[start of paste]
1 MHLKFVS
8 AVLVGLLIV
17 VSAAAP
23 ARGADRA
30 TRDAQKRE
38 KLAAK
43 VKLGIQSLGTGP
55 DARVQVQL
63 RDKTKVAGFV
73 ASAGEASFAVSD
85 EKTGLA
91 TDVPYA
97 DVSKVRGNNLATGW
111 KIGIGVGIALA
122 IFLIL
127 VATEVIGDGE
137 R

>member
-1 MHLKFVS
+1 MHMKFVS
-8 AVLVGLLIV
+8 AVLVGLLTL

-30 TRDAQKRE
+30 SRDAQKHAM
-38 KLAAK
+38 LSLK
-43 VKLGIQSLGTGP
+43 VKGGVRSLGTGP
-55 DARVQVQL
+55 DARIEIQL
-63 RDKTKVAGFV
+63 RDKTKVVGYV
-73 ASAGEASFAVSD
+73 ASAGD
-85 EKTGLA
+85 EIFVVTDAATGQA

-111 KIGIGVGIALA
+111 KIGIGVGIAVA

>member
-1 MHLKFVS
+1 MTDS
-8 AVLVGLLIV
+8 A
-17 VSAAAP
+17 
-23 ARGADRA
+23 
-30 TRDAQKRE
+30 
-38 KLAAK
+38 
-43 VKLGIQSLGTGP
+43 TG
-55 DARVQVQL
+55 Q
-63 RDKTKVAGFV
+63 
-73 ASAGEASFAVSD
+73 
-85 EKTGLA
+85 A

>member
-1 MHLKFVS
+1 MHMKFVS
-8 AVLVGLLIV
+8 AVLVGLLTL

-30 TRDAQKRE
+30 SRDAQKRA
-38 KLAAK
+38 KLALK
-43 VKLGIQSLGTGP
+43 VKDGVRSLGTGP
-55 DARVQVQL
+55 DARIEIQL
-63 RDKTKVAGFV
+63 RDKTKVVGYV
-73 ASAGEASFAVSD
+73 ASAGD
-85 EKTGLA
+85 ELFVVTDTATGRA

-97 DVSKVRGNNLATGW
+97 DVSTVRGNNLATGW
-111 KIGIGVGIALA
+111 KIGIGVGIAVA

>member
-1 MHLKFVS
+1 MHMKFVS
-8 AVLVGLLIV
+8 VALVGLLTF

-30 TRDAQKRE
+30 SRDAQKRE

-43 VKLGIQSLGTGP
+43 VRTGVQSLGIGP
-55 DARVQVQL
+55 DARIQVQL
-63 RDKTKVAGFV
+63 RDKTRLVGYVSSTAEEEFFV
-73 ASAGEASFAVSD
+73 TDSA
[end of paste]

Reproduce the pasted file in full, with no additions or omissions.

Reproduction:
1 MHLKFVS
8 AVLVGLLIV
17 VSAAAP
23 ARGADRA
30 TRDAQKRE
38 KLAAK
43 VKLGIQSLGTGP
55 DARVQVQL
63 RDKTKVAGFV
73 ASAGEASFAVSD
85 EKTGLA
91 TDVPYA
97 DVSKVRGNNLATGW
111 KIGIGVGIALA
122 IFLIL
127 VATEVIGDGE
137 R

>member
-1 MHLKFVS
+1 MHMKFVS
-8 AVLVGLLIV
+8 AVLVGLLTL

-30 TRDAQKRE
+30 SRDAQKHAM
-38 KLAAK
+38 LSLK
-43 VKLGIQSLGTGP
+43 VKGGVRSLGTGP
-55 DARVQVQL
+55 DARIEIQL
-63 RDKTKVAGFV
+63 RDKTKVVGYV
-73 ASAGEASFAVSD
+73 ASAGD
-85 EKTGLA
+85 EIFVVTDAATGQA

-111 KIGIGVGIALA
+111 KIGIGVGIAVA

>member
-1 MHLKFVS
+1 MTDS
-8 AVLVGLLIV
+8 A
-17 VSAAAP
+17 
-23 ARGADRA
+23 
-30 TRDAQKRE
+30 
-38 KLAAK
+38 
-43 VKLGIQSLGTGP
+43 TG
-55 DARVQVQL
+55 Q
-63 RDKTKVAGFV
+63 
-73 ASAGEASFAVSD
+73 
-85 EKTGLA
+85 A

>member
-1 MHLKFVS
+1 MHMKFVS
-8 AVLVGLLIV
+8 AVLVGLLTL

-30 TRDAQKRE
+30 SRDAQKRA
-38 KLAAK
+38 KLALK
-43 VKLGIQSLGTGP
+43 VKDGVRSLGTGP
-55 DARVQVQL
+55 DARIEIQL
-63 RDKTKVAGFV
+63 RDKTKVVGYV
-73 ASAGEASFAVSD
+73 ASAGD
-85 EKTGLA
+85 ELFVVTDTATGRA

-97 DVSKVRGNNLATGW
+97 DVSTVRGNNLATGW
-111 KIGIGVGIALA
+111 KIGIGVGIAVA

>member
-1 MHLKFVS
+1 MHMKFVS
-8 AVLVGLLIV
+8 VALVGLLTF

-30 TRDAQKRE
+30 SRDAQKRE

-43 VKLGIQSLGTGP
+43 VRTGVQSLGIGP
-55 DARVQVQL
+55 DARIQVQL
-63 RDKTKVAGFV
+63 RDKTRLVGYVSSTAEEEFFV
-73 ASAGEASFAVSD
+73 TDSA